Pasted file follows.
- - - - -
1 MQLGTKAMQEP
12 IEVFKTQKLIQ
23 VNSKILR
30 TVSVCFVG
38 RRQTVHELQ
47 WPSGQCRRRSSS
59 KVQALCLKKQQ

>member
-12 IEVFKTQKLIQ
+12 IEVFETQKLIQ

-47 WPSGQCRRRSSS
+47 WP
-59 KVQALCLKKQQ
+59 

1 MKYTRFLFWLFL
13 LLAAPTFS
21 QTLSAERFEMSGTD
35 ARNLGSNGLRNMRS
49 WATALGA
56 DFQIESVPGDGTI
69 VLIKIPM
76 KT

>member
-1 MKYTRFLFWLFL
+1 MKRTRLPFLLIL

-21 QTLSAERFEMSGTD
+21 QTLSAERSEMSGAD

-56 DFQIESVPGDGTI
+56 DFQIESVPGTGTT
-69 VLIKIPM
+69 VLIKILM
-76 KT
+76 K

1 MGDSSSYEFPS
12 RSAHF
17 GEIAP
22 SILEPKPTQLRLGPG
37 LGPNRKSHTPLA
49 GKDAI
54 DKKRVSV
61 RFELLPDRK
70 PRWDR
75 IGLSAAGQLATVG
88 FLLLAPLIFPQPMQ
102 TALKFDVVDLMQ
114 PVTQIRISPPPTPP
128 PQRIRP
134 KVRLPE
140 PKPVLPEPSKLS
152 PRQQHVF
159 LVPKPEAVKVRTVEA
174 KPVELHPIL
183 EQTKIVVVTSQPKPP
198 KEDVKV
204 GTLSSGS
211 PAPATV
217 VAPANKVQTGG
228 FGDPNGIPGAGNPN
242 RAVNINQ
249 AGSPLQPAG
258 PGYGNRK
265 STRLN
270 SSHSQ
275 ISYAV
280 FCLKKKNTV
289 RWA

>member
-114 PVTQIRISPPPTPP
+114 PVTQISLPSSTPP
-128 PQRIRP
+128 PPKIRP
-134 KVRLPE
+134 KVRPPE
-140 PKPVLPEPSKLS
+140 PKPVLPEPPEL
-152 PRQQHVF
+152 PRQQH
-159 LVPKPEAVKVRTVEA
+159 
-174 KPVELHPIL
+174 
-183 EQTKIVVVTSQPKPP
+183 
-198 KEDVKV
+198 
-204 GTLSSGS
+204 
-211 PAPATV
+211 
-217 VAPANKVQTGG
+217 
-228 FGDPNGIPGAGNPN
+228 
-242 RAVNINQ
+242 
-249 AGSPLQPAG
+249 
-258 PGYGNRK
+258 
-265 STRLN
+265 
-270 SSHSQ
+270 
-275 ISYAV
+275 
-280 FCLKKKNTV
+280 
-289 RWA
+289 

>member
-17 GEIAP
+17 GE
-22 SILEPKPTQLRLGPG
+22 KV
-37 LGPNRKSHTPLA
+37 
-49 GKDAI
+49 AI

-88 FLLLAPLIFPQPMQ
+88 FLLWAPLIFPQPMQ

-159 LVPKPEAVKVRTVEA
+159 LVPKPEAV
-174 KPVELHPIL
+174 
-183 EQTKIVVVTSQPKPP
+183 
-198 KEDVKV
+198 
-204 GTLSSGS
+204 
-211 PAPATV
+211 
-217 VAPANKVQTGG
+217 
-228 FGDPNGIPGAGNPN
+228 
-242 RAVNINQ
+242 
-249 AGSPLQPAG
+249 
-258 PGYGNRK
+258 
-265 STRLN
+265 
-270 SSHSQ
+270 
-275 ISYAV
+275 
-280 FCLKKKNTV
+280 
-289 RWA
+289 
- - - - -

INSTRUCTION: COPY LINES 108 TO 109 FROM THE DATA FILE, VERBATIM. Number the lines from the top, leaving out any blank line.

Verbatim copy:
-289 RWA
+289 